Click to listen to a sample of this Off the Cuff Podcast or Enroll today to access the full audio and other premium content today.

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  • Blog
    mehmet dinler/Shutterstock

    The Burrito Index: Consumer Prices Have Soared 160% Since 2001

    Calculating the real inflation rate
    by charleshughsmith

    Friday, July 29, 2016, 7:31 PM

    33

    In our household, we measure inflation with the "Burrito Index": How much has the cost of a regular burrito at our favorite taco truck gone up?

    Since we keep detailed records of expenses (a necessity if you’re a self-employed free-lance writer), I can track the real-world inflation of the Burrito Index with great accuracy: the cost of a regular burrito from our local taco truck has gone up from $2.50 in 2001 to $5 in 2010 to $6.50 in 2016.

    That’s a $160% increase since 2001; 15 years in which the official inflation rate reports that what $1 bought in 2001 can supposedly be bought with $1.35 today.

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  • Insider
    P. Chinnapong/Shutterstock

    Putting Our Health Into Our Own Hands

    The (very doable) basics of prevention
    by charleshughsmith

    Tuesday, December 29, 2015, 7:34 PM

    32

    Executive Summary

    • The obesity epidemic
    • Failings of the national healthcare system
    • New models for obtaining care
    • The basics of prevention

    If you have not yet read The Rising Threats To Our Health, available free to all readers, please click here to read it first.

    In Part 1, we reviewed some of the major global health issues that will challenge households, economies and nation-states around the world as the global population ages and lifestyle/pollution/age-related chronic diseases affect hundreds of millions of people.

    In Part 2, we look at issues that are specific to the U.S. and other developed economies, and consider the impacts of these issues on us as individuals: the bottom line is prevention is in our court.

    Overweight/Obesity

    While many of the problems listed in Part 1 are found mostly in developing economies (severe pollution, etc.), many others are pressing issues in both developing and developed economies (smoking, chronic lifestyle disorders such as metabolic syndrome, hypertension, heart disease, etc.)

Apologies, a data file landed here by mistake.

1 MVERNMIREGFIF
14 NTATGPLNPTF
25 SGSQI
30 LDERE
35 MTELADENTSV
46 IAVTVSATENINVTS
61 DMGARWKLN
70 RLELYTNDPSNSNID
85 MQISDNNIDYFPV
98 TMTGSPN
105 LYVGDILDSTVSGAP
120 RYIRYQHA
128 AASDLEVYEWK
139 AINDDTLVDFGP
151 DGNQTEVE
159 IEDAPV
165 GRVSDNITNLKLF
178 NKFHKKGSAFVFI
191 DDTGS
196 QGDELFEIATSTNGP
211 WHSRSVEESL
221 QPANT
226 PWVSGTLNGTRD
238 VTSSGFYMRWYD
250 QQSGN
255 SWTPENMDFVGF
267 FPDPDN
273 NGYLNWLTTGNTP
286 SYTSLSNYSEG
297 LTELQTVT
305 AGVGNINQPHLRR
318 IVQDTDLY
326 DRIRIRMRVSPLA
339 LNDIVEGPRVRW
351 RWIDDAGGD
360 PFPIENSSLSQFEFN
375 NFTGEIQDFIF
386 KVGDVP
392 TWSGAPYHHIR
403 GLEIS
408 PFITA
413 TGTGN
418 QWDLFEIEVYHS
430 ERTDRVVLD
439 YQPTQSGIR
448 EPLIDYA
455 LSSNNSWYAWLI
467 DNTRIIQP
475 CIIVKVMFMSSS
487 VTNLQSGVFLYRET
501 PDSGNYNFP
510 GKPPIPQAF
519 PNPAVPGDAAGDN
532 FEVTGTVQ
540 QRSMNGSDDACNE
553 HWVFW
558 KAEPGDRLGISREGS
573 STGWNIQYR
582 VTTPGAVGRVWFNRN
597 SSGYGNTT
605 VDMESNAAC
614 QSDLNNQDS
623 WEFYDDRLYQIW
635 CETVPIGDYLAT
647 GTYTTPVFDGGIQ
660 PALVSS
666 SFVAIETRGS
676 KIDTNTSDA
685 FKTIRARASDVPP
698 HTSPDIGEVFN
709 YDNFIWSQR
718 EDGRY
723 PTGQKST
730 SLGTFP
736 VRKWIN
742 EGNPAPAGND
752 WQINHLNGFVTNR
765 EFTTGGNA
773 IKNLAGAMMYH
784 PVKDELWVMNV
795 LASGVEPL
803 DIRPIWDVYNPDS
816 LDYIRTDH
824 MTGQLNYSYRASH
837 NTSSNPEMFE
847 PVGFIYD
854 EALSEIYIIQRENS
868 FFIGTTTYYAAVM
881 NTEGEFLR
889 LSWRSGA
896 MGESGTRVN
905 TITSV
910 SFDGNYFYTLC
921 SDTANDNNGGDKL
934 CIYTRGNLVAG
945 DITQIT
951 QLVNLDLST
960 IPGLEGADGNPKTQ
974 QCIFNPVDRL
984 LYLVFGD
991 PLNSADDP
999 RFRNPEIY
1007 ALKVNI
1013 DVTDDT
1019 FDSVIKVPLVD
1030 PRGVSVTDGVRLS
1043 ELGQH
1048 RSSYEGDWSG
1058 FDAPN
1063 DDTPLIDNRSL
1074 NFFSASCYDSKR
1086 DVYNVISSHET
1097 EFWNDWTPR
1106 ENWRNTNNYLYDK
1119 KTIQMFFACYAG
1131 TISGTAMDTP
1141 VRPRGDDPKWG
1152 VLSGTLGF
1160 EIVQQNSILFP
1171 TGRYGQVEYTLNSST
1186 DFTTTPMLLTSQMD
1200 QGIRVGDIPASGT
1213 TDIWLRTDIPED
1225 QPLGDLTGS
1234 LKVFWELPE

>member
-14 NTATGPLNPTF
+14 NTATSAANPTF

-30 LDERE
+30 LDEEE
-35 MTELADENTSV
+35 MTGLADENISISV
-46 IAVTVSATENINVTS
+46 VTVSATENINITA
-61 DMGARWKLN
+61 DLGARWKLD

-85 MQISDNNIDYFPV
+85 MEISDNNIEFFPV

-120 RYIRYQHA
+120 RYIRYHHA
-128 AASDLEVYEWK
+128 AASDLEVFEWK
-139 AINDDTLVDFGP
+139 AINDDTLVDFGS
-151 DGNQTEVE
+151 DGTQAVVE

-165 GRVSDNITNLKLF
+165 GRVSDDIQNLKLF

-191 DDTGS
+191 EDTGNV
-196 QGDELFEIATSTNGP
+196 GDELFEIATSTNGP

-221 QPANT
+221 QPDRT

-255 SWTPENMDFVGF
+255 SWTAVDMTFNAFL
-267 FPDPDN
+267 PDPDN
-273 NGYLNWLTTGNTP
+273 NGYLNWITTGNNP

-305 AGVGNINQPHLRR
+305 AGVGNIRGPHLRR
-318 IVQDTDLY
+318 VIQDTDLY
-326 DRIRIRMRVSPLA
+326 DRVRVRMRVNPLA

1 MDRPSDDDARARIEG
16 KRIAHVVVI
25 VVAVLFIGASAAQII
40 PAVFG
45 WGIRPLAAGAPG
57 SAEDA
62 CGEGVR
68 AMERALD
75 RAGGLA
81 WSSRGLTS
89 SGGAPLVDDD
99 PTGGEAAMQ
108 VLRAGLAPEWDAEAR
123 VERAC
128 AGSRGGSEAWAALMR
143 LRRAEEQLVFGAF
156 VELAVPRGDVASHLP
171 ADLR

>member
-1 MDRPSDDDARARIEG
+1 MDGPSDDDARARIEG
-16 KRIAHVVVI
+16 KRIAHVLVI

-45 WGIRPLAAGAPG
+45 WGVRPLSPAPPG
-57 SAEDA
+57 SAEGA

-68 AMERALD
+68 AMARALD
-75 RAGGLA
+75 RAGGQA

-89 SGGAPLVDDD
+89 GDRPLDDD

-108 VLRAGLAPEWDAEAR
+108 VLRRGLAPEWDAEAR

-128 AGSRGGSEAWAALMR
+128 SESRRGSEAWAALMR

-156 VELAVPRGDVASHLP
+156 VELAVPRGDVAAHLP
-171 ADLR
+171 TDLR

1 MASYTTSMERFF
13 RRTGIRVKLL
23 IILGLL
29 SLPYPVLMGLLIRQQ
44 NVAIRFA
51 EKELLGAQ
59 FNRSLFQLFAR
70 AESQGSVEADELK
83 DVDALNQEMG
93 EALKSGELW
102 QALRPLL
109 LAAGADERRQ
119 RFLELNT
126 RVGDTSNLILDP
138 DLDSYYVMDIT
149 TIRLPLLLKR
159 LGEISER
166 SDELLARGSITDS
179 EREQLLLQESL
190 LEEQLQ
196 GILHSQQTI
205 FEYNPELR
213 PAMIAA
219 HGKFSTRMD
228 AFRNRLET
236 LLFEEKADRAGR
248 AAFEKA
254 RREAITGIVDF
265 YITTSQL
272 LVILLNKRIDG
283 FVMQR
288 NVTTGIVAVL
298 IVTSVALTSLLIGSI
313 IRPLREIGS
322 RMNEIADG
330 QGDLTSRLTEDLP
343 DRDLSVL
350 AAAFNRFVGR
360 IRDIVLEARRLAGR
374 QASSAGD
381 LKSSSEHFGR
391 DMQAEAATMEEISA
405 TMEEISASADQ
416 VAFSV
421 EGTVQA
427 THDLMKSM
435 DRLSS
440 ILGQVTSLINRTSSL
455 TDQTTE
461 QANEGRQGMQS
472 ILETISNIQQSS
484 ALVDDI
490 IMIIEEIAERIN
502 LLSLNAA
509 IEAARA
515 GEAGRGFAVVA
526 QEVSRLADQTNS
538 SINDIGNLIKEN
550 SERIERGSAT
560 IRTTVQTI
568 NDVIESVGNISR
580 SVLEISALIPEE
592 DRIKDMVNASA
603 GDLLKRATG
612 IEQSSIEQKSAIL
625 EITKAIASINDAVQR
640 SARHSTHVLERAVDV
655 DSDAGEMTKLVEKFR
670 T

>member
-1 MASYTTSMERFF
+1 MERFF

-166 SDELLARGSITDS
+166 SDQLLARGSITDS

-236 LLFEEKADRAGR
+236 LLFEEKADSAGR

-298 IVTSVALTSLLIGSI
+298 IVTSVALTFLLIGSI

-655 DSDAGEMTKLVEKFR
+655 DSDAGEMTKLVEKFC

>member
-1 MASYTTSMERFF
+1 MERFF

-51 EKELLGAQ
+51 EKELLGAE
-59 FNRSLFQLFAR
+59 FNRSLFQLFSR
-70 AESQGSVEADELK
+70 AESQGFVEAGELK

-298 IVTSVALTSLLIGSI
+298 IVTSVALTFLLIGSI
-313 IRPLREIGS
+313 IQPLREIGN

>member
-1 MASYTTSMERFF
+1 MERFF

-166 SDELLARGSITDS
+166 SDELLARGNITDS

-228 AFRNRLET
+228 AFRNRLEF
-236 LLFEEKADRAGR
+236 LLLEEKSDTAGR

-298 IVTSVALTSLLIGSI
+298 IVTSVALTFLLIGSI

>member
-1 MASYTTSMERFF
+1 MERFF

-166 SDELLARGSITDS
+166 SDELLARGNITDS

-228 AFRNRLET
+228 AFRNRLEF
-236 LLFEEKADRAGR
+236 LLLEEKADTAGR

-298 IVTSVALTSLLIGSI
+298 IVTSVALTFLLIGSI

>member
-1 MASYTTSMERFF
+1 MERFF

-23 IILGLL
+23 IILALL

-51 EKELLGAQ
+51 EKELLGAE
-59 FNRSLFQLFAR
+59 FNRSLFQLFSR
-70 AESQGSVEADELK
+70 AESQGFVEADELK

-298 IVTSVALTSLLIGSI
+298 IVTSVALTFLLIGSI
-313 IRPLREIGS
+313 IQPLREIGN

The U.S. leads the world in percentages of overweight (generally defined as a body mass index (BMI) of over 25) and obese (BMI over 30) residents, though a number of countries are close behind.

     

     

    While the specific causes of metabolic syndrome (pre-diabetes) and the causal connections of obesity to other conditions such as inflammation, sleep disorders, etc. are still under investigation, it’s clear that…

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  • Daily Digest
    Image by Topato, Flickr Creative Commons

    Daily Digest 6/16 – Nuclear Plants Closing Early, What Sweden Can Tell Us About Obamacare

    by DailyDigest

    Sunday, June 16, 2013, 2:21 PM

    2
    • Even Pessimists Feel Optimistic About the American Economy
    • FX Rates Said to Face Global Regulation in Libor Review
    • Aetna Pulls Out Of California Individual Insurance Market In Response To Obamacare
    • Suddenly, Retiree Nest Eggs Look More Fragile
    • China’s Great Uprooting: Moving 250 Million Into Cities
    • What Sweden Can Tell Us About Obamacare
    • Nuclear Plants, Old and Uncompetitive, Are Closing Earlier Than Expected
    • Elon Musk Conceives New 'Hyperloop' Transportation System: Neither Plane, Train, Boat Nor Car. Is it ET3?

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  • Blog
    © Skypixel | Dreamstime.com

    Let’s Stop Fooling Ourselves: Americans Can’t Afford the Future

    Unemployment, taxes & unfunded retirements are squeezing us
    by Adam Taggart

    Tuesday, March 12, 2013, 3:24 PM

    61

    The truth is: The three adult generations in the U.S. are suffering, and their burdens are likely to increase with time. Each is experiencing a squeeze that is making it harder to create value, save capital, and pursue happiness than at any point since WWII. At that point, we were a creditor nation with an economy exploding into dominance on the world stage. Now, however, the U.S. is the largest debtor nation and our economic hegemony is increasingly at seige across a number of fronts.

    A continuation of the status quo is a decision to sleepwalk face-first into the constraints hurtling towards us.

    Instead, shouldn't we stop fooling ourselves and ask: What should we be doing differently?

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  • Blog

    Inflation Is So Much Worse Than We’re Told

    by Chris Martenson

    Tuesday, January 25, 2011, 3:00 PM

    0

    Inflation is actually much higher than what the BLS claims it is; something that purchasers of college tuition, pharmaceuticals, or health insurance know all too well.

    To give the BLS some credit, they must try and estimate a single rate of inflation that applies to everyone equally.  But that is a completely impossible task. An octogenarian living in Seattle on a meager pension and taking lots of prescription medications will have a totally different inflation experience than an 18 year old living in their parent’s basement eating Ramen noodles. 

    But even after spotting the BLS some slack, there are some enormous and glaring errors in their methods that render the official inflation measure hopelessly – and dangerously – inaccurate. 

    In this article, I am going to reveal how US inflation numbers are badly understated, how this practice short-changes institutions and fixed-income individuals alike, and why this means fiscal and inflationary train-wrecks are the most probable outcome for the US — and, by extension, the globe.